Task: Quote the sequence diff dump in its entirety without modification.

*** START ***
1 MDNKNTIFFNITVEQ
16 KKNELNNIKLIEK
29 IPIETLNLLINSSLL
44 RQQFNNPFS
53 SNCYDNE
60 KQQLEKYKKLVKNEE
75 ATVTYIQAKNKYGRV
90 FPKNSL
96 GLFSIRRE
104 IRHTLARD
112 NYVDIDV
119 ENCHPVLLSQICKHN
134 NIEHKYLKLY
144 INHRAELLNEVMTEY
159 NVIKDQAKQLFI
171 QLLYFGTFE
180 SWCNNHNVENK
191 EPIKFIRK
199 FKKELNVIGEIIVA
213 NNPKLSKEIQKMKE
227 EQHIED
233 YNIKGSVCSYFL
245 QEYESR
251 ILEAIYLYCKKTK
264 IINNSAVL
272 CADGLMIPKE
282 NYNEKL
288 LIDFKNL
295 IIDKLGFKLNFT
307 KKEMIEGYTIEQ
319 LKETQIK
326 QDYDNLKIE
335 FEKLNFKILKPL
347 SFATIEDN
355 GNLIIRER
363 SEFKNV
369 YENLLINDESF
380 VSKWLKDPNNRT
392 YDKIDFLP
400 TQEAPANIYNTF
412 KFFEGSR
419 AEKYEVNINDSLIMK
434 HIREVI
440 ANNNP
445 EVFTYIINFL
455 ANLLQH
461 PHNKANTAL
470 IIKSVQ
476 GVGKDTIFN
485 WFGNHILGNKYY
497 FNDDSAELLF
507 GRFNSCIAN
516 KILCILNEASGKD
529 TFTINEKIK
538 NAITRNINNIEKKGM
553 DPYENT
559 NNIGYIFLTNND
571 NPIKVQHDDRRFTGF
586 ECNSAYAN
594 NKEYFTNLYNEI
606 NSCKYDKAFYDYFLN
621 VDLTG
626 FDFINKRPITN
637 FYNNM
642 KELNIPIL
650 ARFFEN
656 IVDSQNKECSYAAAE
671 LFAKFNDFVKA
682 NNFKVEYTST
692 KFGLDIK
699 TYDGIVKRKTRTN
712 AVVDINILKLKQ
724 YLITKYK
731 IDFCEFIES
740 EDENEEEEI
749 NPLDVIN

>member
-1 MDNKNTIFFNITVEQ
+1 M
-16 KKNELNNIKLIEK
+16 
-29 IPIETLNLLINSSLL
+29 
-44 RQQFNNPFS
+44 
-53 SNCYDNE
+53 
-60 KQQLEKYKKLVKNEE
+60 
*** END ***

1 MDNKNTIFFNITVEQ
16 KKNELNNIKLIEK
29 IPIETLNLLINSSLL
44 RQQFNNPFS
53 SNCYDNE
60 KQQLEKYKKLVKNEE
75 ATVTYIQAKNKYGRV
90 FPKNSL
96 GLFSIRRE
104 IRHTLARD
112 NYVDIDV
119 ENCHPVLLSQICKHN
134 NIEHKYLKLY
144 INHRAELLNEVMTEY
159 NVIKDQAKQLFI
171 QLLYFGTFE
180 SWCNNHNVENK
191 EPIKFIRK
199 FKKELNVIGEIIVA
213 NNPKLSKEIQKMKE
227 EQHIED
233 YNIKGSVCSYFL
245 QEYESR
251 ILEAIYLYCKKTK
264 IINNSAVL
272 CADGLMIPKE
282 NYNEKL
288 LIDFKNL
295 IIDKLGFKLNFT
307 KKEMIEGYTIEQ
319 LKETQIK
326 QDYDNLKIE
335 FEKLNFKILKPL
347 SFATIEDN
355 GNLIIRER
363 SEFKNV
369 YENLLINDESF
380 VSKWLKDPNNRT
392 YDKIDFLP
400 TQEAPANIYNTF
412 KFFEGSR
419 AEKYEVNINDSLIMK
434 HIREVI
440 ANNNP
445 EVFTYIINFL
455 ANLLQH
461 PHNKANTAL
470 IIKSVQ
476 GVGKDTIFN
485 WFGNHILGNKYY
497 FNDDSAELLF
507 GRFNSCIAN
516 KILCILNEASGKD
529 TFTINEKIK
538 NAITRNINNIEKKGM
553 DPYENT
559 NNIGYIFLTNND
571 NPIKVQHDDRRFTGF
586 ECNSAYAN
594 NKEYFTNLYNEI
606 NSCKYDKAFYDYFLN
621 VDLTG
626 FDFINKRPITN
637 FYNNM
642 KELNIPIL
650 ARFFEN
656 IVDSQNKECSYAAAE
671 LFAKFNDFVKA
682 NNFKVEYTST
692 KFGLDIK
699 TYDGIVKRKTRTN
712 AVVDINILKLKQ
724 YLITKYK
731 IDFCEFIES
740 EDENEEEEI
749 NPLDVIN

>member
-1 MDNKNTIFFNITVEQ
+1 M
-16 KKNELNNIKLIEK
+16 
-29 IPIETLNLLINSSLL
+29 
-44 RQQFNNPFS
+44 
-53 SNCYDNE
+53 
-60 KQQLEKYKKLVKNEE
+60 